hourly_salary NUMBER := 22.50;
  bonus NUMBER := 150;
  country VARCHAR2(128);
  counter NUMBER := 0;
 
  /* variables of PL/SQL data-types */
  done BOOLEAN;
  valid_id BOOLEAN;
 
  /* variables declared to hold table rows */
  emp_rec1 employees%ROWTYPE;
  emp_rec2 employees%ROWTYPE;
BEGIN
  wages := (hours_worked * hourly_salary) + bonus;
  country := 'France';
  country := UPPER('Canada');    
  done := (counter > 100);
  valid_id := TRUE;
  emp_rec1.first_name := 'Antonio';
  emp_rec1.last_name := 'Ortiz';
  emp_rec1 := emp_rec2;
END;

Oracle PL/SQL also allows constants to be declared in stored procedures. Like variables, constants must be declared in the declarative part of a PL/SQL block before they can be referenced in other statements in the PL/SQL block, including nested PL/SQL blocks. A constant is declared with the CONSTANT keyword. A constant must be initialized in its declaration, and no further assignments to the constant are allowed. The following example declares a constant in PL/SQL.

credit_limit CONSTANT NUMBER := 5000.00;

User variables in MySQL stored procedures can be emulated in Oracle by defining the variables in a package. The package specification emulates the per-session MySQL user variables.Variables defined in a package are available to the users of the package. For an example of a MySQL stored procedure and the converted equivalent in Oracle, consider the following MySQL stored procedure:

CREATE PROCEDURE p2()
BEGIN
  SET @a = 5; 
  SET @b = 5; 
  SELECT @a, @b;
END;

For this example, the Oracle equivalent statements are:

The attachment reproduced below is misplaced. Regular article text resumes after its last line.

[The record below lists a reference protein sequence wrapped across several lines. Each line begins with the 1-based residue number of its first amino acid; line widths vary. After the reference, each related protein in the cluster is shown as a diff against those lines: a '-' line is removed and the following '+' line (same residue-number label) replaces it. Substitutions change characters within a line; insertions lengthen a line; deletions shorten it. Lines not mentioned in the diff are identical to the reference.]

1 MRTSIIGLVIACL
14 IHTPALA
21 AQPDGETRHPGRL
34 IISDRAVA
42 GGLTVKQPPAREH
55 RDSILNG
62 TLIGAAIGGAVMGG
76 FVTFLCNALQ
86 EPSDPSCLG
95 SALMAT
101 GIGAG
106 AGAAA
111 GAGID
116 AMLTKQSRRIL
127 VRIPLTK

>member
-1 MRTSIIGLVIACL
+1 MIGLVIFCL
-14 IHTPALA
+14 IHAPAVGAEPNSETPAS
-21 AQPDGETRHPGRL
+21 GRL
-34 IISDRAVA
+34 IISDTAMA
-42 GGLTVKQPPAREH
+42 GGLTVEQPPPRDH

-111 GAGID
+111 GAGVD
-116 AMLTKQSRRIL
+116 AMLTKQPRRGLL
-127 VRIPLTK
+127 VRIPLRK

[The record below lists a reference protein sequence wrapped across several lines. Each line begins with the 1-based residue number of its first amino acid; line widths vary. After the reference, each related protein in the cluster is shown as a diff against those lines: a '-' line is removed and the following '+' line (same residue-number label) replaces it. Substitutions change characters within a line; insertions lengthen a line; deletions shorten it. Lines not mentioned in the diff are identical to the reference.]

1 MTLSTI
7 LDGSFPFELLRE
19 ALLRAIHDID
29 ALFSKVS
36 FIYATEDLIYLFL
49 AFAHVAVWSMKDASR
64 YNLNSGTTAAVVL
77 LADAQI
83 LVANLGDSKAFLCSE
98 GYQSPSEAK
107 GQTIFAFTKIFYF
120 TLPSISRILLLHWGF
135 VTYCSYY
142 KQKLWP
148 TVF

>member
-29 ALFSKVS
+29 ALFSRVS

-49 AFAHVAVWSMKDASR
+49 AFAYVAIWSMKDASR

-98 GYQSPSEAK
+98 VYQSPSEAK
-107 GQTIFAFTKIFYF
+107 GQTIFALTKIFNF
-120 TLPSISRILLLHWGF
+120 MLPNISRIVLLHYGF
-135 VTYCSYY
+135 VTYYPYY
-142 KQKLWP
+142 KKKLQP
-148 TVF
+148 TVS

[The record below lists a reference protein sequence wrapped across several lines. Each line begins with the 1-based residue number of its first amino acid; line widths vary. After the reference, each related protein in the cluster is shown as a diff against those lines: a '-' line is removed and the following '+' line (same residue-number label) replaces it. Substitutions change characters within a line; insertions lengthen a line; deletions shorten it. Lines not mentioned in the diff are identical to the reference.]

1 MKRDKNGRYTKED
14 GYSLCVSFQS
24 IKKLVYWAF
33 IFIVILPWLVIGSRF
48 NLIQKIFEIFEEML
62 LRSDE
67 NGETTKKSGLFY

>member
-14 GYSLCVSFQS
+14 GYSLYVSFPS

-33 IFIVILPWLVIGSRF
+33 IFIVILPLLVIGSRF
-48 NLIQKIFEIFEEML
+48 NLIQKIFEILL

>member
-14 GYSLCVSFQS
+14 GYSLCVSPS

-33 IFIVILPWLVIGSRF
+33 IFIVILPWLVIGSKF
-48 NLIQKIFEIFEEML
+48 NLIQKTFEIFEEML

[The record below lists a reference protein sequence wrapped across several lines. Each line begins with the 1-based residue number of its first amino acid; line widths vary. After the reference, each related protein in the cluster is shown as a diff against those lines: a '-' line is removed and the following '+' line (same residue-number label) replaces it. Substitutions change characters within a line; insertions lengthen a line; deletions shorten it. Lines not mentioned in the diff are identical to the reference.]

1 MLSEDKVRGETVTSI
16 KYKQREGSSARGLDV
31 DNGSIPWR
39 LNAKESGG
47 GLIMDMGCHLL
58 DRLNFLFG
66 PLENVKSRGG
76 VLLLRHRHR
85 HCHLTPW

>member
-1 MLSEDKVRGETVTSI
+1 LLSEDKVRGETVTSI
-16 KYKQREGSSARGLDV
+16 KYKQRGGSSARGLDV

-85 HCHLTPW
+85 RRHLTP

CREATE OR REPLACE PACKAGE root.globalPkg AS
   a NUMBER;
   b NUMBER;
END globalPkg;
 
CREATE OR REPLACE PROCEDURE root.p2 AS
BEGIN
   globalPkg.a := 5;
   globalPkg.b := 5;
 
   DBMS_OUTPUT.PUT_LINE(globalPkg.a || ',' || globalPkg.b);
END p2;
 
CREATE OR REPLACE PROCEDURE root.p3 AS
BEGIN
   globalPkg.a := globalPkg.a + 10;
   globalPkg.b := globalPkg.b - 5;
 
   DBMS_OUTPUT.PUT_LINE(globalPkg.a || ',' || globalPkg.b);
END p3;

3.2.3 Error Handling in Stored Procedures

Both Oracle PL/SQL and MySQL implement an error handling mechanism for their stored procedures. Each SQL statement in the stored procedure is checked for errors before the next statement is processed. If an error occurs, control immediately is passed to an error handler. For example, if a SELECT statement does not find any rows in the database, an error is raised, and the code to deal with this error is executed.

In MySQL stored procedures, handlers can be defined to deal with errors or warnings that occurs from executing a SQL statement within a stored procedure. MySQL allows two types of handlers: CONTINUE handlers and EXIT handlers. The two types of handlers differ from their next point of execution in the stored procedure after the handler is run. For a CONTINUE handler, execution continue at the next statement after the statement that raised the error. For an EXIT handler, execution of the current compound statement, enclosed by a pair of BEGIN and END statements, is terminated and execution continues at the next statement (if any) after the compound statement.